This should be a highly informative and interesting session, and not to be missed!
Raising Awareness of Communication Disorders around the World: an Update on the International Communication Project (ICP)
The International Communication Project (ICP) was initially conceived in 2011 by six national speech-language-hearing associations in Australia, Canada, Ireland, New Zealand, the United Kingdom, and the United States. It was also endorsed by the International Association of Logopedics and Phoniatrics (IALP) in 2013, and organisations and countries from around the world have been invited to join the campaign.
The ICP is an advocate for those with communication disabilities, as well as their families, caregivers and communication professionals. It highlights the importance of human communication and how communication disabilities significantly impact every aspect of life.
Launched in 2014, the ICP is built on the premise that communication is vital to life; yet too often ignored as a disability. The World Health Organization’s (WHO) World Report on Disability 1 estimates that roughly one billion people around the world are living with some form of disability. Nevertheless, people with communication disabilities may not be included in this estimate, even though they encounter significant difficulties in their daily lives.
Thousands of signatories have expressed support for the ICP championed Universal Declaration of Communication Rights; millions have learned about the ICP through project press releases, online events like Google Hangouts, and regional and local activities; and dozens of organizations around the globe have become recognized and engaged as ICP participants.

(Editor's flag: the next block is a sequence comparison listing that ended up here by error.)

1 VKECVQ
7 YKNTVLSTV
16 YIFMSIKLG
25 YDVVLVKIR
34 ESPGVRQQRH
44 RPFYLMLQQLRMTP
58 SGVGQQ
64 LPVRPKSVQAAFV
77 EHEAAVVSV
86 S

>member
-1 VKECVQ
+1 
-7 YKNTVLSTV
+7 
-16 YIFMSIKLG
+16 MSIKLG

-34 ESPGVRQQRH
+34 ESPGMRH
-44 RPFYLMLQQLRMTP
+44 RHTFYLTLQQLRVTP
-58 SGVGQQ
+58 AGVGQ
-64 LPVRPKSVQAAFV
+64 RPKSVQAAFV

Currently, the ICP seeks to “Ensure global health policy explicitly recognises, covers, informs, and addresses communication disabilities”. In that endeavor, its objectives are:
- To increase understanding of ‘communication disabilities’ amongst world health bodies and policy makers;
- To target relevant world health documentation, events, and key personnel to ensure that future global health policy recognises and addresses communication disabilities and the vital issue of access to care;
- To strengthen advocacy directed at key individuals, organisations and events in the sphere of world health policy;
- To increase funding for indigenous professional capacity building / training for the purpose of strengthening access to speech pathologists/therapist and audiologists, especially in developing countries.
This panel discussion will review ICP’s efforts to date with particular emphasis on the ICP website and the Universal Declaration of Communication Rights. It will also report the findings and recommendations from a recent consultancy project the ICP engaged to identify: policy initiatives and timescales related to communication; relevant programs in the developed world and developing world; and a schedule of international conventions, policies and reports and processes for amendment or revision.